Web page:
Wednesday, 15 April 2015

The Dentist and the Toe

I was at the dentist and when he had finished
I said, One of my toes is hurting, could you
take a look at it while I'm here?
He said, Sure.
I took off my shoes and socks and he looked
closely at the the toe I was talking about.
He said, I can do a variety of things here, I
can drill down behind the nail and then give you
a temporary filling; I could take a mould, then
remove the toe and give you a new toe; or
I could send you to a chiropodist.
I said, I like the sound of the new toe.
So he said, Fine and got to work straightaway.
It all went fine. This was a few weeks ago
and I've got the new toe. It's OK - not great
though. It's a bit inflexible because it's made
of the stuff they fill teeth with. I was talking to
someone the other day about it, and she said
that all I had probably needed to do was
cut my nails a bit more carefully.

Monday, 13 April 2015

From Labour Deficit till Now in 7 Steps.

1. Under Labour, there was a deficit of £36 billion or so. None of our leaders on either side of electoral politics said it was a problem.
2. There was a worldwide banking and finance crisis.
3. The deficit shot up.
4. The Tories cooked up the idea that this high deficit was caused by Labour's deficit and not by the banking crisis. Not even Mervyn King ex-boss of the Bank of England believes this.
5. The Tories cooked up the idea that the way to bring this high deficit down was to cut wages, cut welfare, cut public services.
6. When that didn't work, they've spent some more government money and printed £350 billion. That has hardly worked either.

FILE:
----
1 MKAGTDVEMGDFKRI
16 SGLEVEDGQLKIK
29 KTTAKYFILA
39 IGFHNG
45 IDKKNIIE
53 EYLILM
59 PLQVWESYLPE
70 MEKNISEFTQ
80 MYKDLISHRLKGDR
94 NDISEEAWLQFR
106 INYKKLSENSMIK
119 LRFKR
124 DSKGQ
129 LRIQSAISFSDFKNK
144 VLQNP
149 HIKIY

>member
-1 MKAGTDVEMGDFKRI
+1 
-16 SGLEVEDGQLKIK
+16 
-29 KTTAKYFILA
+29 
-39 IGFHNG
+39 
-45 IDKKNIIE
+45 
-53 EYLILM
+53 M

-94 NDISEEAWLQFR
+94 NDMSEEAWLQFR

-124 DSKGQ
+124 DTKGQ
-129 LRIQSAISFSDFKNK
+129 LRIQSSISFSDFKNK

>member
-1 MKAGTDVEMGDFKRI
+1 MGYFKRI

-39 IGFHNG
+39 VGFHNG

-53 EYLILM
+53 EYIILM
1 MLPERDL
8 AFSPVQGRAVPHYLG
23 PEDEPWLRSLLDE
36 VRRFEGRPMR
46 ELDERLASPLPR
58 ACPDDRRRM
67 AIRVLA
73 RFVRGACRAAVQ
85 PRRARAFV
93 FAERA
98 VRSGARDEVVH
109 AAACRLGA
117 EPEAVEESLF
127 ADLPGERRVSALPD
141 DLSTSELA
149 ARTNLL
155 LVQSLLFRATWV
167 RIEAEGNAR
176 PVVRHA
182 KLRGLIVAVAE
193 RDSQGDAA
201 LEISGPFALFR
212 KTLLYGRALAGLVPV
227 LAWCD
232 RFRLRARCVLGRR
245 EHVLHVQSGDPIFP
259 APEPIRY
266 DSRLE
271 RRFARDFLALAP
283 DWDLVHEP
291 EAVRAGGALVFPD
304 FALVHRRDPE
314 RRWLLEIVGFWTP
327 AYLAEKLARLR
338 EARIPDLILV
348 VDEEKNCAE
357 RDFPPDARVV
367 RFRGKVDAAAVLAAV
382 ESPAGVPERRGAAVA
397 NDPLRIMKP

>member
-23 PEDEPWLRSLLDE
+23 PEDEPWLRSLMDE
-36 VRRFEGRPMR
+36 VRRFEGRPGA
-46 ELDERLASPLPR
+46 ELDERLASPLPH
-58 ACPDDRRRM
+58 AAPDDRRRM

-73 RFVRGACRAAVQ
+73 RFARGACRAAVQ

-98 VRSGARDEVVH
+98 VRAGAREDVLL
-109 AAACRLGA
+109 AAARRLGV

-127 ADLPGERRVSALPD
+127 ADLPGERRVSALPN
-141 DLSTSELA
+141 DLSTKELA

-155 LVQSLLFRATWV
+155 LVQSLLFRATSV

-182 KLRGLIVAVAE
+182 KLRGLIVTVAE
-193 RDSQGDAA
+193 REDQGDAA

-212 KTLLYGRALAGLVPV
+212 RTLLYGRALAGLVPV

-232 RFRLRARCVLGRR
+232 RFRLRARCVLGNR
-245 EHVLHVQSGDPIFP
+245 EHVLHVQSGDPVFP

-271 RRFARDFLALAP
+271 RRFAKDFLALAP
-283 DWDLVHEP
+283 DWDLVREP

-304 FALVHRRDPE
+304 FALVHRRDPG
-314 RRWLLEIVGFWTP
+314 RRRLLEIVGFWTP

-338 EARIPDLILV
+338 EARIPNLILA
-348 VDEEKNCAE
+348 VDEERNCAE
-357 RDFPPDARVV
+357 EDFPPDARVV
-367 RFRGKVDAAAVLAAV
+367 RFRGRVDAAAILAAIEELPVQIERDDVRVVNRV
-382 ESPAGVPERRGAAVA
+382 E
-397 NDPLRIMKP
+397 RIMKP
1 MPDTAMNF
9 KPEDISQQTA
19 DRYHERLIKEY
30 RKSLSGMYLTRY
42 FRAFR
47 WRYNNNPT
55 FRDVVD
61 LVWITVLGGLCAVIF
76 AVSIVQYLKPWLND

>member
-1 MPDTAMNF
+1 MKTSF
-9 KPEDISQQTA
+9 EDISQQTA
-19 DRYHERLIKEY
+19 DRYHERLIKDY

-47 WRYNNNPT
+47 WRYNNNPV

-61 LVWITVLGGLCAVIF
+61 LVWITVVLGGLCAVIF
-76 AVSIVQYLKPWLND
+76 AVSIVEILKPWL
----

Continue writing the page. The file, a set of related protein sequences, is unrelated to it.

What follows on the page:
7. The super-rich have got super-richer, the poor have got poorer, a lot of people in between have stood still or lost in real terms against prices. Some of us think that has been the real aim of deficit-talk and austerity anyway.

Thieves: Taxmen or…someone else?

Bloke tells me that taxmen are 'thieves'.
Hang on, pal.
Every minute that the workforce works,
the pay they receive is only a percentage
of the total value of all goods or services
that are outputted.
So, yes, some of what's left goes on investment,
buying materials, marketing and rent.
What's left after that is profit.
This profit produces the rich and the super-rich.
The super-rich are getting richer by the day.
The workforce is either staying the same or
going backwards.
Now, let's talk about 'thieves' again...

Both Rich and Poor Took a Hit (Not)

When someone stands in front of you and
claims that both rich and poor took a hit
following the great bankers' crash of 2008
you know that you're dealing with someone
who thinks that buying a Merc 

instead of a Rolls
is the same as buying bread 
instead of meat.

Friday, 10 April 2015

Our gods: 'the city' and 'the markets'

I love the way in which commentators and experts
say the words 'the city' and 'the markets'.
They aren't given to us as groups of people
carrying out actions based on self-interest
or their desire to finish the day richer than they were
the day before.
They are talked of as elements in nature,
like the wind or mountains, yet mysteriously
and magically endowed with the power of manipulating
and determining our standard of living,